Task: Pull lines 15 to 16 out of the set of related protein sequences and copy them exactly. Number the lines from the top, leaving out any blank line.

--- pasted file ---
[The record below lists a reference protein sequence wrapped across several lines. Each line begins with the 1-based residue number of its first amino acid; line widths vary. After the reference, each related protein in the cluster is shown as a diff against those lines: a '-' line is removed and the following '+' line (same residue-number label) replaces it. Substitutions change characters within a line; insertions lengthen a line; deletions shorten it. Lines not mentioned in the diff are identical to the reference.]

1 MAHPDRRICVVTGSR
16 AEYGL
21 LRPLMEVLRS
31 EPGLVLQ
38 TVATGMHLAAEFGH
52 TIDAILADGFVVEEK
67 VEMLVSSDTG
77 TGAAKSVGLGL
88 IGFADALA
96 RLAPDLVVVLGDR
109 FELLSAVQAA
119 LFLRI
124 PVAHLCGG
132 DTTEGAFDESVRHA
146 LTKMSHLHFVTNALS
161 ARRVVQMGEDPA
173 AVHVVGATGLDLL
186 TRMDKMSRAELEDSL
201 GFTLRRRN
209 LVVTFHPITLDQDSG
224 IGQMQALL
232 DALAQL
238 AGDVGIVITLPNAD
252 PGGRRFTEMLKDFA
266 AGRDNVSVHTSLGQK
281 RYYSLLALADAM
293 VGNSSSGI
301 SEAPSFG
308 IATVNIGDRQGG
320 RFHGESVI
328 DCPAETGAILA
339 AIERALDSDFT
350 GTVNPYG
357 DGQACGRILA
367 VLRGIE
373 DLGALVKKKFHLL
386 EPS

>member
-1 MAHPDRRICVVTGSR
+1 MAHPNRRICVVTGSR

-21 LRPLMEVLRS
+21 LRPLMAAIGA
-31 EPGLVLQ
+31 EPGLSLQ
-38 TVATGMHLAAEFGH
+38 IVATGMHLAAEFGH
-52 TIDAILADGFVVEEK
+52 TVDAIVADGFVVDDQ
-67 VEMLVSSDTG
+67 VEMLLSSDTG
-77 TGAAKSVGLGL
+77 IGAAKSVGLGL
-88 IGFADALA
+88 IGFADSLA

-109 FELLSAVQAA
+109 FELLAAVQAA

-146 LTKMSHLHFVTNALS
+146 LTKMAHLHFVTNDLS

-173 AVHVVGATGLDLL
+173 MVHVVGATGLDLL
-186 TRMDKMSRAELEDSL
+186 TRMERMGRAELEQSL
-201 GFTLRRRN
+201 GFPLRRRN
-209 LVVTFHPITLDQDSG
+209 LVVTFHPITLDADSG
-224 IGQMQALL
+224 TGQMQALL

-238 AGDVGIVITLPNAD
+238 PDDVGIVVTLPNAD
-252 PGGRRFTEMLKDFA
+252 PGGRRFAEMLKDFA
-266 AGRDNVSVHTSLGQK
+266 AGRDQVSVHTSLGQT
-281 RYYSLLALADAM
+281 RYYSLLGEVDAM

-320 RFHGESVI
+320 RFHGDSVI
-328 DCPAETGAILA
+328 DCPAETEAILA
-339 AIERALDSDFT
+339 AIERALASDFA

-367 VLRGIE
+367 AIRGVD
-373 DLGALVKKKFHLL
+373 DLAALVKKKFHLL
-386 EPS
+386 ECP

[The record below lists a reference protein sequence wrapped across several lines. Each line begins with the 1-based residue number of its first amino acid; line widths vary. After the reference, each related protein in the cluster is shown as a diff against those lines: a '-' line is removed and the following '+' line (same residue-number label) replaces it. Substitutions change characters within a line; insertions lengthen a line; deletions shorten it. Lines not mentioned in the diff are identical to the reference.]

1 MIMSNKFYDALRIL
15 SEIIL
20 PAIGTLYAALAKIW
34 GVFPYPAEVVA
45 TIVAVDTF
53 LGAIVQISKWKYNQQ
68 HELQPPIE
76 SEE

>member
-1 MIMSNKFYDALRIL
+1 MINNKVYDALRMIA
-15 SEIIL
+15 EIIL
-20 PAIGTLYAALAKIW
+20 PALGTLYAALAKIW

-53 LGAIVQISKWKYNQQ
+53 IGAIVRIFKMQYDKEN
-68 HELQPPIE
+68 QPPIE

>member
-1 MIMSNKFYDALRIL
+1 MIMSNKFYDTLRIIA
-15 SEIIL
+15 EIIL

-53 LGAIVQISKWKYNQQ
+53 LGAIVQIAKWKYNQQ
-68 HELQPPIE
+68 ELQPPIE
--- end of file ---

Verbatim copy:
132 DTTEGAFDESVRHA
146 LTKMSHLHFVTNALS